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Mental Health

Ways To Cope With Seasonal Depression

Ever feel like the holidays bring you down? Like every year when you are supposed to be filed with love and joy you just can’t get out of bed? Seasonal depression is real. Less sun combined with hiding inside from cold weather can get the best of even the happiest girl. So what can you do to keep your spirits up when the temperature goes down?


Find Light

Light makes you happy and the lack of light in winter months is a huge contributor to seasonal depression. So make sure you get the light you need. Light therapy works wonders and there are light boxes that will help improve your moon in the same ways as the sun. You can even find them on amazon. If you don’t want to drop bills on a light box, try spending as much time outside as you can without getting too cold, or sitting at a window rather than in artificial light while you do homework.


Eat Well

The better you eat the better you feel. It’s easy to fall into the habit of eating your favorite comfort foods when you’re not feeling yourself, but that’s not always the best idea. Save the carbs and other junk foods for the summer months when both your metabolism and mood are better equipped to handle them.


Stay Active

Working out does make you feel happier. It is hard to make yourself get up and out of the house when all you feel like doing is hiding under piles of blankets, but you’ll thank me once spring comes. Not only will you have your beach body ready, but you will have made it through winter with less depression and more “happy” days.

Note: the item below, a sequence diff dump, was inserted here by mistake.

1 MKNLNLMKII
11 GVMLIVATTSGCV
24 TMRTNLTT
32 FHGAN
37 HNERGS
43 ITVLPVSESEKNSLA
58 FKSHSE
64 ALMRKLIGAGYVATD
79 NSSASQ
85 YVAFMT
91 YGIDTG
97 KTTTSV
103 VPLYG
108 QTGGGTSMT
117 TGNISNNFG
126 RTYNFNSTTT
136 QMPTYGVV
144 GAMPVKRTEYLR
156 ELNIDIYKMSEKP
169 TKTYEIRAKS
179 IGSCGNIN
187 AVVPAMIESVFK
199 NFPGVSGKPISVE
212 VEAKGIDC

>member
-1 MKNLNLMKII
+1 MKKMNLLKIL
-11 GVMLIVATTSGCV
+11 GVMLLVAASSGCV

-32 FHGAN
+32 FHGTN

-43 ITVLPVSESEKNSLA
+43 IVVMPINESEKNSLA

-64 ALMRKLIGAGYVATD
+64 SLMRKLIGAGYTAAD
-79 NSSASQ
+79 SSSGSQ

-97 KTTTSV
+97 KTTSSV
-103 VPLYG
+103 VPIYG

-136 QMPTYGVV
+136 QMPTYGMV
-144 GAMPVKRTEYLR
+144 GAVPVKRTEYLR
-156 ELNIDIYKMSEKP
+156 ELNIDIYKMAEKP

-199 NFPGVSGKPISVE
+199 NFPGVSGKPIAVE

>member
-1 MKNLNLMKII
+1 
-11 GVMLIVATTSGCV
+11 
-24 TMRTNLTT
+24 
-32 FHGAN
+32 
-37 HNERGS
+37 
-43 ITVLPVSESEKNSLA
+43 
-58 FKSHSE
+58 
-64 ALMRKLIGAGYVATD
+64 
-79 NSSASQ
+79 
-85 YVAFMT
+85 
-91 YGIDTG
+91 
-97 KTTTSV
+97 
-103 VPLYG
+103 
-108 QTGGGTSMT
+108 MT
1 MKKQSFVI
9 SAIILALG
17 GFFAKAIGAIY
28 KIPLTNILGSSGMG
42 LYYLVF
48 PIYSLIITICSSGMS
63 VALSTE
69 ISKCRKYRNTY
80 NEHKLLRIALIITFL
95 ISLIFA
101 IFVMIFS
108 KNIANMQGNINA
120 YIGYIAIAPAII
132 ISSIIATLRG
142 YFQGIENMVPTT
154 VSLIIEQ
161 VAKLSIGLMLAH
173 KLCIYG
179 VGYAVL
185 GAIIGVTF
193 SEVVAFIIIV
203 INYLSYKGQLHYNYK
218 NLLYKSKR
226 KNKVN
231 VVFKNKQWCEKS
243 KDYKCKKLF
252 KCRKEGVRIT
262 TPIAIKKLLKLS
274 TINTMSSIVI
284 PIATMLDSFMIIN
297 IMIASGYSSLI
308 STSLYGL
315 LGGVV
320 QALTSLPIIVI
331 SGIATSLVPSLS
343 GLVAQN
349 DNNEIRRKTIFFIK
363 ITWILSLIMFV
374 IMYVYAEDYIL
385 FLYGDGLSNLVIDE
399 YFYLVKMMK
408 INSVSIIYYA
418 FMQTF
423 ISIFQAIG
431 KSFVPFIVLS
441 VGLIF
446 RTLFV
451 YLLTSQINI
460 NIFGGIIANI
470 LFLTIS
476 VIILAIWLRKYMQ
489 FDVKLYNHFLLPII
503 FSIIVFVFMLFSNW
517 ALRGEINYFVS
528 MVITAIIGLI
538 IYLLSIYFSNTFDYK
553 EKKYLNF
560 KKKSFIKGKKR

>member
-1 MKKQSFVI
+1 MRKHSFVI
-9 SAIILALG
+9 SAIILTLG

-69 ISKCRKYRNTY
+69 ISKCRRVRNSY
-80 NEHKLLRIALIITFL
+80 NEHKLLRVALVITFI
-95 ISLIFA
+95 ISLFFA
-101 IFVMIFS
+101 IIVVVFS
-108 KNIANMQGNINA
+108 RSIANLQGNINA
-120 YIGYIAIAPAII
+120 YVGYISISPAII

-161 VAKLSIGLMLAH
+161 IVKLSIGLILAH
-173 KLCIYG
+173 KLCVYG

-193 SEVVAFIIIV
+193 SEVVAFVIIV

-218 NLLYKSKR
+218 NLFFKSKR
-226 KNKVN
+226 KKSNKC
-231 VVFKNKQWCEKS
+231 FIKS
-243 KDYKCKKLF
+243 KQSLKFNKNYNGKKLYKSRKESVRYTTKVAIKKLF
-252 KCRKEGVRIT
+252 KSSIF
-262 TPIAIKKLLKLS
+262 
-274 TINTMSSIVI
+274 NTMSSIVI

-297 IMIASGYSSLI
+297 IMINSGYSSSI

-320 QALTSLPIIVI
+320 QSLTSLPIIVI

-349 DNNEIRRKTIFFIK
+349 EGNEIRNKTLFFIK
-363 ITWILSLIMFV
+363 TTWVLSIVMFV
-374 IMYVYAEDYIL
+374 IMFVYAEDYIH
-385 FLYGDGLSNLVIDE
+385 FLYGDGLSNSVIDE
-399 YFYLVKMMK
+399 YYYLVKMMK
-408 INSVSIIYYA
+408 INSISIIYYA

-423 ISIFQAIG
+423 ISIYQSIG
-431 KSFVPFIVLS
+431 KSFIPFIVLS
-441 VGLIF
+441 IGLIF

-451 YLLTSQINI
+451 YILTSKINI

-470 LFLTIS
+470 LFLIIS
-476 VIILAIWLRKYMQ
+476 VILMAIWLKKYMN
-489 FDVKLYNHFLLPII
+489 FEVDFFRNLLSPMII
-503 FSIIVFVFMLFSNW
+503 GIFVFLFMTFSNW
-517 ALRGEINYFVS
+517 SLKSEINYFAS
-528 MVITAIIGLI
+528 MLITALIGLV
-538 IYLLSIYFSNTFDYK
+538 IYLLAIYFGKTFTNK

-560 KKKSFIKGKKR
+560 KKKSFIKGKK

Surround Yourself With Friends

Seasonal depression can make you want to find a lonely corner and stay there until six weeks after the groundhog sees his shadow (why we trust a groundhog for this decision I will never understand). Keeping friends with you will, however, make you feel less alone and happier. Don’t let the weather keep you from seeing the ones you love, especially at the holidays.

Remember There is Help Available.

UTM has amazing facilities available and they are there for YOU. Utalize all the help you need, because you are worth taking care of.


Student Health and Counseling can be reached at 731-881-7750

The Suicide Hotline can be reached at 1-800-273-8255

I am a pre-vet major who loves to laugh (especially at myself), drink coffee, and spend time with my dog, Cora. I moved from Massachusetts to Tennessee to attend college at UTM and compete for their division 1 rifle team.
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